The capture of the Emperor in the face of a threatening crowd dealt the mutineers a heavy blow. As a sign of surrender the Emperor handed over his arms, which included two magnificent swords, one with the name ‘Nadir Shah’ and the other the seal of Jahangir engraved upon it, which Hodson intended to present to Queen Victoria. The swords he took from the Emperor were given to the Queen as a symbol of the Emperor’s surrender and are still held in the Queen’s Collection.
The princes had refused to surrender and on the following day with one hundred horsemen Hodson went back and demanded the princes’ unconditional surrender. Again a crowd of thousands of mutineers gathered, and Hodson ordered them to disarm, which they did. He sent the princes on with an escort of ten men, while with the remaining ninety he collected the arms of the crowd. On going after the princes, Hodson found the crowd was again pressing towards the escort. The princes were mounted on a bullock-cart and driven towards the city of Delhi. As they approached the city gate, Hodson ordered the three princes to get off the cart and to strip naked. He then shot them dead before stripping the princes of their signet rings, turquoise arm-bands and bejewelled swords. Their bodies were thrown in front of a kotwali, or police-station, and left there to be seen by all. The gate near where they were killed is called the Khooni Darwaza, or Bloody Gate.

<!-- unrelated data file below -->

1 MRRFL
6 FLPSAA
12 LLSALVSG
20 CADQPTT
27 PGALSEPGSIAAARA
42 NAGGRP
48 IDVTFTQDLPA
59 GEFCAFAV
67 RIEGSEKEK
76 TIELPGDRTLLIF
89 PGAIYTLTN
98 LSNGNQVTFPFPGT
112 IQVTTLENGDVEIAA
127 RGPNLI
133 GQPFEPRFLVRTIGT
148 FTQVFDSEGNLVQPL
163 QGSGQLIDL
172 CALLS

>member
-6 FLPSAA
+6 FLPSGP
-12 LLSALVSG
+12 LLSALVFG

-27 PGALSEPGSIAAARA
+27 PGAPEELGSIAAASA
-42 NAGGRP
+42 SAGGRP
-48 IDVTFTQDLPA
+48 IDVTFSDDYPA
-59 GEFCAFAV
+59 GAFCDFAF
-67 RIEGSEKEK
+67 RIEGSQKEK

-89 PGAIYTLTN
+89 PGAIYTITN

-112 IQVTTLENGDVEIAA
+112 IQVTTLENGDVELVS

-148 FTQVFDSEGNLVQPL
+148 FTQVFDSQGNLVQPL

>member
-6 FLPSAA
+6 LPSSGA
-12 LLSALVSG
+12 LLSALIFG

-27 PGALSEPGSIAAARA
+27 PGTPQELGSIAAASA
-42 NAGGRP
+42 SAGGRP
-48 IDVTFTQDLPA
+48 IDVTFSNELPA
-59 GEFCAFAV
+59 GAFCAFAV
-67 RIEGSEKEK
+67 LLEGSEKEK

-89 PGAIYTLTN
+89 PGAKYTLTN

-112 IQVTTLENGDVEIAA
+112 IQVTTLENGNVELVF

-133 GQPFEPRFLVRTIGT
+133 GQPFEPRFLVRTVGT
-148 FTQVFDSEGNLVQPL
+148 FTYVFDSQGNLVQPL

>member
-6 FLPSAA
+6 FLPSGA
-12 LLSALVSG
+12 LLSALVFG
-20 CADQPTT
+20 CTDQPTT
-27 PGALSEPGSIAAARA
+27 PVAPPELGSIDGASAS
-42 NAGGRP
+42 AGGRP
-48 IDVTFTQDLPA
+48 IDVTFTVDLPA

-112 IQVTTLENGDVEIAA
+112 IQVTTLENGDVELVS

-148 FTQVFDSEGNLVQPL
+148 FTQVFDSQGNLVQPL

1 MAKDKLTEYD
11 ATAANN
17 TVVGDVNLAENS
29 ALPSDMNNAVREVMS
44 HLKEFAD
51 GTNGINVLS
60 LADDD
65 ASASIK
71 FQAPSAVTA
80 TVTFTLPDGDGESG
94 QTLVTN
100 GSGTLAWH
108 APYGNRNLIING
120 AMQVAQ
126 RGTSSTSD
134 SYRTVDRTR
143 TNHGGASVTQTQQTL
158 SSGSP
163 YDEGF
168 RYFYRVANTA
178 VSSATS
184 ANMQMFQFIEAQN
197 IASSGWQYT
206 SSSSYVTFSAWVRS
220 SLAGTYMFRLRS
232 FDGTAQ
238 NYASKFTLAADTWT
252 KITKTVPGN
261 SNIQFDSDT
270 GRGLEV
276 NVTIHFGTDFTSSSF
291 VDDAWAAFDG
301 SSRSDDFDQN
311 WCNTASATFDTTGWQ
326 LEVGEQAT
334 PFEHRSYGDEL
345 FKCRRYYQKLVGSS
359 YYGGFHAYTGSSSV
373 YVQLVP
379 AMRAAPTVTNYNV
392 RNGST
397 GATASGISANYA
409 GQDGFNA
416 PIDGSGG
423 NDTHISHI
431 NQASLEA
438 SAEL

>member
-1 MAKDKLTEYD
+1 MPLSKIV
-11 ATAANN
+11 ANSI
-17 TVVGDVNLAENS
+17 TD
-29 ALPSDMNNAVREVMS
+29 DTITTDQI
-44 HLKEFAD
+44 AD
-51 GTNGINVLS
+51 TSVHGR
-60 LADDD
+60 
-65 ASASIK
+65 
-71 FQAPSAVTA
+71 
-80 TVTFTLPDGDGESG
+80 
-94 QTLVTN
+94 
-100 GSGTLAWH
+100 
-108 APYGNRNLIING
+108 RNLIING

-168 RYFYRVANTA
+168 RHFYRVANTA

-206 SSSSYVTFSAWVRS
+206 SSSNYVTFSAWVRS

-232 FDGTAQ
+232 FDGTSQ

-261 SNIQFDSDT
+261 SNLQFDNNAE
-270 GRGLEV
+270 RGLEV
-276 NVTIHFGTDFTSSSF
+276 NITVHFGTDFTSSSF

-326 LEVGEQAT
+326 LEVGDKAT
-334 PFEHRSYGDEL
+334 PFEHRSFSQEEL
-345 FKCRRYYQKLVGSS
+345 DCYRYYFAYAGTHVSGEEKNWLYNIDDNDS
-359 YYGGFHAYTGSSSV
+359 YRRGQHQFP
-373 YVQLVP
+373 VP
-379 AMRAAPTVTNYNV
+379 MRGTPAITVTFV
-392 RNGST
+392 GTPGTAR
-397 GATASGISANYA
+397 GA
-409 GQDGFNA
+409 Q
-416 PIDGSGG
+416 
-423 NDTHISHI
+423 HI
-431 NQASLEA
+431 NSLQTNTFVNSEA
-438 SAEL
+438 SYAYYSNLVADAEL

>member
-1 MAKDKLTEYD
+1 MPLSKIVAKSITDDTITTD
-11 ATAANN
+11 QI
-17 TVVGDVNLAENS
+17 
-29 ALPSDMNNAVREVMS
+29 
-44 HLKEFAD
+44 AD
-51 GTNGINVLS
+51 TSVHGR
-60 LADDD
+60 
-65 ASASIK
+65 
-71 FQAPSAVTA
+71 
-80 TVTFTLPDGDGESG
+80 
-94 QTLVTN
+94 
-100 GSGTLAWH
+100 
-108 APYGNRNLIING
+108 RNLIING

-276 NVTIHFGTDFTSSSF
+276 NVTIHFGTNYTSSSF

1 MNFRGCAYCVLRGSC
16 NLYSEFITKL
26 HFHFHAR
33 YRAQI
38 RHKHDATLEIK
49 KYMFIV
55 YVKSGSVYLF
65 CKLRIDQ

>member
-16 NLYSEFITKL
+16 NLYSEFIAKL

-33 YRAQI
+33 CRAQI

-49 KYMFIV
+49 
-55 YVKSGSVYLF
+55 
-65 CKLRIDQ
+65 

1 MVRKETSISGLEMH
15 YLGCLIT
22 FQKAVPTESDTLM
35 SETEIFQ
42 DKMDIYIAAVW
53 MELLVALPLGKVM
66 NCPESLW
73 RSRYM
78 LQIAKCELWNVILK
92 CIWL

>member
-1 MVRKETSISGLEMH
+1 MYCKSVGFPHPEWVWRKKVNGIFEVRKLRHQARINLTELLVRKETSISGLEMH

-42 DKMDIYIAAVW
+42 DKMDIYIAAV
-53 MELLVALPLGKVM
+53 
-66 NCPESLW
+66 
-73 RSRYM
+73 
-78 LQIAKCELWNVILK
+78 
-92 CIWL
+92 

Opposition to British control of Central India centered on the town of Jhansi, where Rani Lakshmi Bai opposed the annexation of her state. In June 1857 the Bengal infantry and cavalry regiments stationed in central India mutinied. The Gwalior Contingent, a force in the service of the pro-British Maharajah Sindia, joined them. On 5 June, British officers, civilians and Indian servants who were sheltering in Jhansi fort, were killed by the Rani’s men. The rebels had offered to spare their lives if they surrendered, and it was believed that the Rani of Jhansi had guaranteed their safety.
Major-General Sir Hugh Rose’s Central India Field Force advanced from Bombay in December 1857. Rose relieved Saugor, where a small European garrison was besieged, on 5 February 1858 and then advanced on Jhansi. The rebels attempted a stand before the city but were defeated at Madanpur. Rose then besieged Jhansi on 24 March before defeating Tantya Tope’s relief army a week later. Tantya Tope was one of Nana Sahib’s men, and was regarded as one of the finest rebel soldiers. On 3 April Jhansi was stormed and looted. At least 5,000 defenders died, but the Rani escaped after personally leading a counter-attack. Rose then advanced on Kalpi and won the battles of Kunch on 1 May and Kalpi itself on 16 May.